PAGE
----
And it’s a “liable to be a sequel” according to Scott himself, who was recently interviewed by the Wall Street Journal‘s Speakeasy blog.
When I first heard about this project, back in the summer, it was unclear whether the movie would be a prequel or a sequel. But saying I was intrigued would be falling short. Blade Runner wasn’t much of a hit when it was released in theaters back in 1982, but I could never get my eyes off it — without fail — every single time I rented it (Yes. On VHS). And I rented it several times between the age of 14 and 19. How many, I can’t recall. Like Scott’s prior work Alien, I just can’t get it out of my mind.
I didn’t see Blade Runner on the big screen till 1990 or so (awfully scratched print). And when the Director’s Cut was released in theaters in ’92, I actually drove 2 hours to see it (and it’s not that I’m a sci-fi geek. I drove 3 hours to see Robert Altman’s The Player — I was living in a small Texas bordertown at the time). In 2007, Warner Bros. celebrated Blade Runner‘s 25th Anniversary with another theatrical release (digitally remastered under Scott’s supervision as a so-called “Final Cut”). I drove about 40 minutes to see that one on the big screen, mostly because of L.A. traffic. That’s how much I enjoy the film. And I know I’m not alone in this. The truth is, it’s a strong film. And despite it’s sci-fi/neo-Noir wrapping, I believe it has plenty to recommend it to mainstream audiences.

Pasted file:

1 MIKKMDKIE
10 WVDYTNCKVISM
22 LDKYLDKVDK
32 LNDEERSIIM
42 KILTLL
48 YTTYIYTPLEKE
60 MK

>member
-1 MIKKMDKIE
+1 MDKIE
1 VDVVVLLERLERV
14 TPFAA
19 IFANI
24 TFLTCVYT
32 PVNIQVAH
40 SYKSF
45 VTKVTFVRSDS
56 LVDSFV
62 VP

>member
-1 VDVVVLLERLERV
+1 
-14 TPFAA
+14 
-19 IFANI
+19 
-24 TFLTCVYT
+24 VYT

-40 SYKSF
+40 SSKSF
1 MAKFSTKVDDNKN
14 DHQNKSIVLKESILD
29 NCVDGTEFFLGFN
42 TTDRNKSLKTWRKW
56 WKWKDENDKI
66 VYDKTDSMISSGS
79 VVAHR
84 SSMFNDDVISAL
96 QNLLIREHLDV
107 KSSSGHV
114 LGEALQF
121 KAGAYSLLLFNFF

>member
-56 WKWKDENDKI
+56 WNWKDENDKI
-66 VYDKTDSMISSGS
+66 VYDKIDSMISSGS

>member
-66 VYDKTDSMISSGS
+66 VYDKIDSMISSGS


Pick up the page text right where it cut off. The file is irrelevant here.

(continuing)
The visuals and sound design in Blade Runner are simply arresting. And the narrative — based on a short story by the prolific Phillip K. Dick — ain’t bad either, focused as it is not only on a multiple manhunt (synthetic manhunt?) but also on the existential angst of the characters, grappling from their own particular points of view with the sadness of the human condition. But not in that annoying French New Wave way. This is an American movie. A Hollywood movie. It just happens to come across as artsy because it is beautiful to watch and hear.